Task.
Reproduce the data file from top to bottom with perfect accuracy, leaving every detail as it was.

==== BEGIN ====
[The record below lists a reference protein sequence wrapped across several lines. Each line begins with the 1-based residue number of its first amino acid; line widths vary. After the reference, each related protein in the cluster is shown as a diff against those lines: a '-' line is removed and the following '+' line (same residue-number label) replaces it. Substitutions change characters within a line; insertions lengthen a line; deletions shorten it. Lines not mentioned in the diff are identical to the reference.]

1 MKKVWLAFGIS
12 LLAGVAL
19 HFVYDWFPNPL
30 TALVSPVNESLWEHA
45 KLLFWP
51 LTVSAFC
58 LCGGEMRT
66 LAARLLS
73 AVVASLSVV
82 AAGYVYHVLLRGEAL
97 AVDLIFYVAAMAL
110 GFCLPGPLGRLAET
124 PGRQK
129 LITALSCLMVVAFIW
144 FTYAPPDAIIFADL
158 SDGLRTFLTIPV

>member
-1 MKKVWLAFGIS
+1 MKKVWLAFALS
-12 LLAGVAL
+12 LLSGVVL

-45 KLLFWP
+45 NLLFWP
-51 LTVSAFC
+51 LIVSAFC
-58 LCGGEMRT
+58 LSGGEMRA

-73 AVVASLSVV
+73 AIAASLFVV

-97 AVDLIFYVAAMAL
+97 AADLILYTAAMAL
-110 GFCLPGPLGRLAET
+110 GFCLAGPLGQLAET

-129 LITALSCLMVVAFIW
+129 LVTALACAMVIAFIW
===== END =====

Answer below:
[The record below lists a reference protein sequence wrapped across several lines. Each line begins with the 1-based residue number of its first amino acid; line widths vary. After the reference, each related protein in the cluster is shown as a diff against those lines: a '-' line is removed and the following '+' line (same residue-number label) replaces it. Substitutions change characters within a line; insertions lengthen a line; deletions shorten it. Lines not mentioned in the diff are identical to the reference.]

1 MKKVWLAFGIS
12 LLAGVAL
19 HFVYDWFPNPL
30 TALVSPVNESLWEHA
45 KLLFWP
51 LTVSAFC
58 LCGGEMRT
66 LAARLLS
73 AVVASLSVV
82 AAGYVYHVLLRGEAL
97 AVDLIFYVAAMAL
110 GFCLPGPLGRLAET
124 PGRQK
129 LITALSCLMVVAFIW
144 FTYAPPDAIIFADL
158 SDGLRTFLTIPV

>member
-1 MKKVWLAFGIS
+1 MKKVWLAFALS
-12 LLAGVAL
+12 LLSGVVL

-45 KLLFWP
+45 NLLFWP
-51 LTVSAFC
+51 LIVSAFC
-58 LCGGEMRT
+58 LSGGEMRA

-73 AVVASLSVV
+73 AIAASLFVV

-97 AVDLIFYVAAMAL
+97 AADLILYTAAMAL
-110 GFCLPGPLGRLAET
+110 GFCLAGPLGQLAET

-129 LITALSCLMVVAFIW
+129 LVTALACAMVIAFIW